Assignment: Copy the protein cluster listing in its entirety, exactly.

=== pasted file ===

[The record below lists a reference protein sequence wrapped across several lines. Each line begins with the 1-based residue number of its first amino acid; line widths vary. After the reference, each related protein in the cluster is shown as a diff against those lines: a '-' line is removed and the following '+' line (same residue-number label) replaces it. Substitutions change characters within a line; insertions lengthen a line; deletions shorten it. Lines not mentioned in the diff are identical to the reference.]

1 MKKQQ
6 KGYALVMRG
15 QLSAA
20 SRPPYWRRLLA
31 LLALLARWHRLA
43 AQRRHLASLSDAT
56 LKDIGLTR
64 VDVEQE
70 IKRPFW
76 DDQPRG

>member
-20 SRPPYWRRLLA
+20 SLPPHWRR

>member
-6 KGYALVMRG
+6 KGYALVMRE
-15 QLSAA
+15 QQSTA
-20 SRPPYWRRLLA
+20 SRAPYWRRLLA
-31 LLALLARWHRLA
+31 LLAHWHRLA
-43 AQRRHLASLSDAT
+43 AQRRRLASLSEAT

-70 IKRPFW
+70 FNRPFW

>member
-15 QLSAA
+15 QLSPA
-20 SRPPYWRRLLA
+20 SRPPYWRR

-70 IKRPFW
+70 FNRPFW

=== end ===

[The record below lists a reference protein sequence wrapped across several lines. Each line begins with the 1-based residue number of its first amino acid; line widths vary. After the reference, each related protein in the cluster is shown as a diff against those lines: a '-' line is removed and the following '+' line (same residue-number label) replaces it. Substitutions change characters within a line; insertions lengthen a line; deletions shorten it. Lines not mentioned in the diff are identical to the reference.]

1 MKKQQ
6 KGYALVMRG
15 QLSAA
20 SRPPYWRRLLA
31 LLALLARWHRLA
43 AQRRHLASLSDAT
56 LKDIGLTR
64 VDVEQE
70 IKRPFW
76 DDQPRG

>member
-20 SRPPYWRRLLA
+20 SLPPHWRR

>member
-6 KGYALVMRG
+6 KGYALVMRE
-15 QLSAA
+15 QQSTA
-20 SRPPYWRRLLA
+20 SRAPYWRRLLA
-31 LLALLARWHRLA
+31 LLAHWHRLA
-43 AQRRHLASLSDAT
+43 AQRRRLASLSEAT

-70 IKRPFW
+70 FNRPFW

>member
-15 QLSAA
+15 QLSPA
-20 SRPPYWRRLLA
+20 SRPPYWRR

-70 IKRPFW
+70 FNRPFW